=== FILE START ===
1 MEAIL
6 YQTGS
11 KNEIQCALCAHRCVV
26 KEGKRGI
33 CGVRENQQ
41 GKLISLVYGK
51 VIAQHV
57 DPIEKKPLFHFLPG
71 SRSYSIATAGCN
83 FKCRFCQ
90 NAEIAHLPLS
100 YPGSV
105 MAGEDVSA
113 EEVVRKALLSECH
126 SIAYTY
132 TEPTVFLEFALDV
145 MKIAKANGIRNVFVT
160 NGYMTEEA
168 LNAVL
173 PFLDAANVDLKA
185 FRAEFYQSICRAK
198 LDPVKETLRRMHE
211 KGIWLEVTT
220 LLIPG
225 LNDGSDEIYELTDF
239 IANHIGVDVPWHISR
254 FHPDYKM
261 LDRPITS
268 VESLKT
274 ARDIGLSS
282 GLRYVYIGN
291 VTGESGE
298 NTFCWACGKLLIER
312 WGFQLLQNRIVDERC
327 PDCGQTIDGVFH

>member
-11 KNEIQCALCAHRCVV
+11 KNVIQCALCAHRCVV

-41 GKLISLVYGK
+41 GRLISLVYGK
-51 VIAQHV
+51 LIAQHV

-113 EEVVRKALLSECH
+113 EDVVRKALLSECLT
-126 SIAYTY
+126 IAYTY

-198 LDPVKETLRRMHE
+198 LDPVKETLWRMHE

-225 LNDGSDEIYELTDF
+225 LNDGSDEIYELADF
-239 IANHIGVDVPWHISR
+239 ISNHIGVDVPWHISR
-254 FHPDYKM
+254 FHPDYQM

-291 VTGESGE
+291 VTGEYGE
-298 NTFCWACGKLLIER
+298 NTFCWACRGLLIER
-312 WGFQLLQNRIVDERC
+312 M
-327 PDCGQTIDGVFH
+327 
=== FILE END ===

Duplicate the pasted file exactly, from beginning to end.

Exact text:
1 MEAIL
6 YQTGS
11 KNEIQCALCAHRCVV
26 KEGKRGI
33 CGVRENQQ
41 GKLISLVYGK
51 VIAQHV
57 DPIEKKPLFHFLPG
71 SRSYSIATAGCN
83 FKCRFCQ
90 NAEIAHLPLS
100 YPGSV
105 MAGEDVSA
113 EEVVRKALLSECH
126 SIAYTY
132 TEPTVFLEFALDV
145 MKIAKANGIRNVFVT
160 NGYMTEEA
168 LNAVL
173 PFLDAANVDLKA
185 FRAEFYQSICRAK
198 LDPVKETLRRMHE
211 KGIWLEVTT
220 LLIPG
225 LNDGSDEIYELTDF
239 IANHIGVDVPWHISR
254 FHPDYKM
261 LDRPITS
268 VESLKT
274 ARDIGLSS
282 GLRYVYIGN
291 VTGESGE
298 NTFCWACGKLLIER
312 WGFQLLQNRIVDERC
327 PDCGQTIDGVFH

>member
-11 KNEIQCALCAHRCVV
+11 KNVIQCALCAHRCVV

-41 GKLISLVYGK
+41 GRLISLVYGK
-51 VIAQHV
+51 LIAQHV

-113 EEVVRKALLSECH
+113 EDVVRKALLSECLT
-126 SIAYTY
+126 IAYTY

-198 LDPVKETLRRMHE
+198 LDPVKETLWRMHE

-225 LNDGSDEIYELTDF
+225 LNDGSDEIYELADF
-239 IANHIGVDVPWHISR
+239 ISNHIGVDVPWHISR
-254 FHPDYKM
+254 FHPDYQM

-291 VTGESGE
+291 VTGEYGE
-298 NTFCWACGKLLIER
+298 NTFCWACRGLLIER
-312 WGFQLLQNRIVDERC
+312 M
-327 PDCGQTIDGVFH
+327 